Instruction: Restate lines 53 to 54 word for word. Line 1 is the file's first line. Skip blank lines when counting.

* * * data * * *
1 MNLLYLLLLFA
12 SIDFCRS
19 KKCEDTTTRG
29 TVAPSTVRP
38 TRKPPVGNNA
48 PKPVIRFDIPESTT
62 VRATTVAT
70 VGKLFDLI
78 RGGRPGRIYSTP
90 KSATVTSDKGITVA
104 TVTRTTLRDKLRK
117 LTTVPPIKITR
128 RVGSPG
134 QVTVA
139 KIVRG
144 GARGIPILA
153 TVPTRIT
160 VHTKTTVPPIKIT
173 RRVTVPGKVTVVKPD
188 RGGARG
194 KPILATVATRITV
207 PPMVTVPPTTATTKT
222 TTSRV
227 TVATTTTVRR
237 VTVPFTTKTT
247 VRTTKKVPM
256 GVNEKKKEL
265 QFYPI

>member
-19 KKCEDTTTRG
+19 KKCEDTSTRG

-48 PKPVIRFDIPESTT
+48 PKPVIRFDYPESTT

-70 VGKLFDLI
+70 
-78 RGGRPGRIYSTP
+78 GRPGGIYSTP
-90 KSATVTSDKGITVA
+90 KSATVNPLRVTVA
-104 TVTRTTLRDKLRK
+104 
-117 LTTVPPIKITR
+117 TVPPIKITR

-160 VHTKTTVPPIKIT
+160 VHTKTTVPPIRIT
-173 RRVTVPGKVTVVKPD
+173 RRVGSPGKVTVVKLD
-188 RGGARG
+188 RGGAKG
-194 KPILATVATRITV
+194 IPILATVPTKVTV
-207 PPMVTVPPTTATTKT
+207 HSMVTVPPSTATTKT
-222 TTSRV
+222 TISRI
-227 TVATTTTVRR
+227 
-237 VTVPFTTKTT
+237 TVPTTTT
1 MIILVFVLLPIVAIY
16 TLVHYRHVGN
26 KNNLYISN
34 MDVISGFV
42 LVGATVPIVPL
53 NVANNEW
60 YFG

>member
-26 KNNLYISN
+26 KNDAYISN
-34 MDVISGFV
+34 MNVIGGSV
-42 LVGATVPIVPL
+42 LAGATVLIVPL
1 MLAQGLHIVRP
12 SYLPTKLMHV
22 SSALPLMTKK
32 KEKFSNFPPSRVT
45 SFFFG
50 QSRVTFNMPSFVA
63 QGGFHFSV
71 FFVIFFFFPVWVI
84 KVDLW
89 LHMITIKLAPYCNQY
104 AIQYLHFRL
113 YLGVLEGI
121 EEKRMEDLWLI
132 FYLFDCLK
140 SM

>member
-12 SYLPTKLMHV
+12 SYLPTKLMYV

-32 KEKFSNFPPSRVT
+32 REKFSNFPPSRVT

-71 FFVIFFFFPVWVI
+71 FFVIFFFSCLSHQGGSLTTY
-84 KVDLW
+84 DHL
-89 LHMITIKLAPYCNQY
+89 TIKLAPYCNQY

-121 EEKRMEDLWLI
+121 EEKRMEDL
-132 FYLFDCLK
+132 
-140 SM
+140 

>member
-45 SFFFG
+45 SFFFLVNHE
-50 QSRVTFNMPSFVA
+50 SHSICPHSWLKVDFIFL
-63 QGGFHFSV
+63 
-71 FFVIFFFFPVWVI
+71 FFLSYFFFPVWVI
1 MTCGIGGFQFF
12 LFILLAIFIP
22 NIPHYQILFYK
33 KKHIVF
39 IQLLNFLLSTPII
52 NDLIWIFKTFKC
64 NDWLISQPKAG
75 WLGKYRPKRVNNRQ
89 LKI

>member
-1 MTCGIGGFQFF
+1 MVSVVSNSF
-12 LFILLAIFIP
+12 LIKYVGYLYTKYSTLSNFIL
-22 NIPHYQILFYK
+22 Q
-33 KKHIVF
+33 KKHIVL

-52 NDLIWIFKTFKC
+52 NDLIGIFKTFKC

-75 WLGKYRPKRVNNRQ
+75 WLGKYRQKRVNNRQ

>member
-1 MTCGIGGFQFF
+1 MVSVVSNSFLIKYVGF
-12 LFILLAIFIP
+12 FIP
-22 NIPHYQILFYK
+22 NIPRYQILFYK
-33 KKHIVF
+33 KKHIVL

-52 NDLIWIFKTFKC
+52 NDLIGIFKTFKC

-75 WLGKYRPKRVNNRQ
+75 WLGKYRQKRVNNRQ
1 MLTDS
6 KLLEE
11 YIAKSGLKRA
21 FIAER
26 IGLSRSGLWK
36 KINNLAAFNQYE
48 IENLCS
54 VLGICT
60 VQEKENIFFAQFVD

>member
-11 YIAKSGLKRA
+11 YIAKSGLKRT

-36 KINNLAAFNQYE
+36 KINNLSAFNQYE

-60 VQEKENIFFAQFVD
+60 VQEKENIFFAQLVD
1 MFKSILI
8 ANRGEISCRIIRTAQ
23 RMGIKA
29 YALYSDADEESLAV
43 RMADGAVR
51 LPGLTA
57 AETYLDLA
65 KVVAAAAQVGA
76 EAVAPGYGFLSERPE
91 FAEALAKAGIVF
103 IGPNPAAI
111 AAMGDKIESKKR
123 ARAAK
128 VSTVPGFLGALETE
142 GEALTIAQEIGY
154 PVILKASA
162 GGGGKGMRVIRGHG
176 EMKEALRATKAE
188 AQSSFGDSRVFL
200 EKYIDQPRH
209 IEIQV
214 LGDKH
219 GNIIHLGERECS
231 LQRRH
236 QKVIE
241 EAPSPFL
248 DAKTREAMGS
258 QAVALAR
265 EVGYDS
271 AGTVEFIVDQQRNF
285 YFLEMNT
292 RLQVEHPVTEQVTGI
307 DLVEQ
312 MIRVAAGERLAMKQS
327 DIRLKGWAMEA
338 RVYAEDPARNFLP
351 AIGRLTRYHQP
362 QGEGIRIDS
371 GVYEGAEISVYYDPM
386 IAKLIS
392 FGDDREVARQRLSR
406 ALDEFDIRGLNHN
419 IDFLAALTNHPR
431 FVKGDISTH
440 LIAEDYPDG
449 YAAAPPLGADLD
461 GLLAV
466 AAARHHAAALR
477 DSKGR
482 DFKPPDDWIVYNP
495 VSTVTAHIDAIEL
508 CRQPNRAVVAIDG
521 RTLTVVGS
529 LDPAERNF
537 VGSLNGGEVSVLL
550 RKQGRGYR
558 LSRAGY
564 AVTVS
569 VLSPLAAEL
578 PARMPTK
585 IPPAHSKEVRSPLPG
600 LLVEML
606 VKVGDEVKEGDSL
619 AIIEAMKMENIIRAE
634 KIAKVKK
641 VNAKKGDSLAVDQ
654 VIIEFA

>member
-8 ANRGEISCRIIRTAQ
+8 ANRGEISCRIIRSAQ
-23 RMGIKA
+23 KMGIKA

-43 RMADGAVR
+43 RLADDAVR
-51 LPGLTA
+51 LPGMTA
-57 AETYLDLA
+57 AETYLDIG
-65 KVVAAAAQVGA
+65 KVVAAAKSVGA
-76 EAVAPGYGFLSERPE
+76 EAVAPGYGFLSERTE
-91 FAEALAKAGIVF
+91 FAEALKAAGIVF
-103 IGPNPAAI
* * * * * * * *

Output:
+207 HSMVTVPPSTATTKT
-222 TTSRV